This post is by Azadeh Williams, Founder and Managing Partner of Global B2B Media and Marketing Agency, AZK Media.
When you hear the word crisis, the first thing that comes to mind is probably something large and catastrophic, such as the COVID-19 pandemic. Crises come in all shapes in sizes from a cybersecurity threat, a data leak or something outside the company.
Crises can make or break a company as they push them to the limit, create tension and sometimes put them in scenarios they might not have planned for.
Here are some key ways marketers can work during a crisis to ensure an organisation stays afloat and resilient.
Understand why a crisis plan is vital for business longevity
Good marketers have known this for years. Even if you think a crisis is highly unlikely and your business is transparent, a crisis is likely to occur at some point because in today’s digitally exposed landscape, there are too many factors outside the C-Suite’s control.
On top of this, social media and the internet have made most businesses highly likely to be scrutinised at some point. The flow of information both into and out of an organisation can no longer be adequately controlled. Many businesses are embracing this by making their operations completely transparent and trackable, but many are resisting.
A customer who feels a business’ values match their own values will be loyal longer and spend more. Don’t forget, 62% of consumers say they would boycott a brand that offends them, and 17% of customers who lose faith in a brand will never come back to that brand.
The good news is, 89% of consumers remain loyal to brands who share their values and 94% of consumers say they’d recommend a brand they are emotionally engaged with. Plus, 43% of customers spend more money on brands they are loyal to.
All this means the organisation must plan for the worst so it can ride the storm. A crisis plan, when planned and executed well, can actually improve the perception and loyalty of customers at the end of the issue.
Cover all contingencies
A good crisis plan covers all possible contingencies with plans, statements and actions, no matter how spurious or unlikely a crisis may be perceived to be.
Generally, a crisis plan must cover three main aspects of every possible crisis that may occur – from employee leaks to supply chain issues. These three aspects are: Leadership, Immediacy, and Action.
Leaders show up
In times of crisis, your customers want to see the leader of the business, the head honcho, front and centre. They don’t want to see your marketing people or your assistants. Now is the time leaders earn their salaries. The top executive of the business must be the one being seen to be guiding the business through the crisis and taking responsibility for the issue, even if it is not their doing.
When a crisis occurs, the response from the business must be immediate. Two days later is too late, not just because a two-day delay is seen as uncaring for consumers, it is also two days in which the void of information has been filled with speculation, and downright inaccuracies.
Don’t give the media or social media commentators the opportunity to fill a void with disinformation.
Likewise, action must be immediate, which is where a good crisis plan comes into its own. It will include pre-prepared and approved statements for release and a list of action points to redress the issue, immediately, not days later. ‘Prepared’ means being ready to jump on an issue before it becomes a crisis.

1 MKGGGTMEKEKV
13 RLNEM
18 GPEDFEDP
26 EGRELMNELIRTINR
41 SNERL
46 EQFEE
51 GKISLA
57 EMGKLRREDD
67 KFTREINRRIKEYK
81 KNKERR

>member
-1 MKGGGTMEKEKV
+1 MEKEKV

Among all this, it is important that responsibility must be taken by the business over the issue. Deflection and ducking simply don’t work in a crisis, nor does ‘waiting it out’. To engender trust with consumers, authenticity and trust must be communicated at every level, as well as being actioned.
Act with ethical behaviour
Do not use a crisis to hawk your product or services. Katie Martell says the COVID-19 pandemic gives marketers a good chance to act with competence and ethics. Don’t tell your clients or customers that you care, show them.
Whatever the brand does, it must do it in the correct context. Every post, comment or share must be scrutinised and marketers should decide whether this is relevant or not.
Focus on CX
During a crisis, customer experience needs to be at the forefront. Martech Advisor notes being empathetic and prioritising customer experience will help your brand stand out and help you build a loyal customer base.
Your social media will have to be monitored closely to make sure the brand does not post anything insensitive or untimely. Commentators are more susceptible to spotting the “BS” and inappropriate posts, so post wisely.
Now is the time to get your creative juices flowing. Think up new ways to engage with customers, new ways to market your products or solutions. Justify a new approach with a solid business case, connect business objectives to marketing outcomes, align with sales, and create the right benchmarks.
Align with your sales team
Your sales team will have insight into how your customers are behaving during the crisis. Sit down with the team and discuss the best course of action for the foreseeable future.
It’s “business unusual”
It is not business as usual during a crisis so every day will not be the same and will most probably not look like anything you are used to. Sharon Hurley Hall says during this “business unusual” time, companies should do four things, be human, be helpful, be mindful and look for opportunities.
Today’s actions will be tomorrow’s mainstays
Whatever the brand does during the crisis, it will become the new normal afterwards. Make sure whatever you do will help the brand and not hinder it.
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